Independent stores have been hit with a raft of new monthly price hikes as dairies attempt to offset costs to battle the latest farming production crisis.
Leading supplier Medina Dairy became the latest supplier to implement increases last week.
In a letter sent to stores last month and seen by betterRetailing, the firm said it would be raising prices to stores by three pence per litre from 3 April, as well as two pence per litre to farmers, effective 1 April.
“The rises have really hit my business,” he said. “We don’t have many choices. We either up our prices or find a cheaper supplier. The thing is, it doesn’t seem a lot at first, but it does all add up.”
Popular dairy Freshways was also forced to begin implementing increases last October. Managing director Bali Nijjar told betterRetailing that suppliers are having to raise costs to “keep up with farm raw milk prices”.
Milk price table
|2 LITRE WHOLE / |
|1 LITRE WHOLE SEMI / SKIMMED||PINT WHOLE / SEMI SKIMMED|
|National delivered cash & carry wholesaler||National delivered cash & carry wholesaler||National delivered wholesaler|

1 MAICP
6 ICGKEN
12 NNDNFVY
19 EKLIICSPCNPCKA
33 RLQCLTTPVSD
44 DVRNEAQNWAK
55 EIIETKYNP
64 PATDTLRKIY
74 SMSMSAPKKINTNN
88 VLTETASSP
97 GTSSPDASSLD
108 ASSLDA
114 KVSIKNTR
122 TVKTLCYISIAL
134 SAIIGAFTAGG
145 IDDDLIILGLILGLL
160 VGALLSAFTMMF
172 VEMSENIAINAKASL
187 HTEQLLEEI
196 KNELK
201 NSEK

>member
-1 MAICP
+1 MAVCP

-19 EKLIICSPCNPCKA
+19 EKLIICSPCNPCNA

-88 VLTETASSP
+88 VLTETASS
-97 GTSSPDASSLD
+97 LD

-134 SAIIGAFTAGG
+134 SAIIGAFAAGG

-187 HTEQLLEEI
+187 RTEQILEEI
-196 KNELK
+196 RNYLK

|Wells Farm Dairy Limited||£1.20||£1.31||N/A||N/A||£0.60||£0.50|
DISCLAIMER: Prices accurate as of 4 April, prices may vary by region. Rebates, delivery costs and membership fees not included. All prices are inclusive of VAT. Minimum or maximum orders may apply
“I’ve been in the industry for 35 years, and I’ve never seen anything like this,” he said. “We have had to increase our cost to farmers by 14 pence per litre over the past six months, and it’s only going to get higher.”
Nijjar warned the crisis is likely to get worse as the year goes on.
“Farmers are experiencing exceptional cost increases,” he said. “They are only going to face more challenges as we enter the spring because they need to put fertiliser down, which has increased from £200 per tonne to more than a thousand pounds. On top of this, there is also a supply shortage of it.
“Independent retailers are the ones who will feel the brunt of this because they, too, need to offset their own costs.”
Samantha Coldbeck, of Wharfedale Premier in Hull, said she has accepted customers are going to “have to get used to much higher food prices”.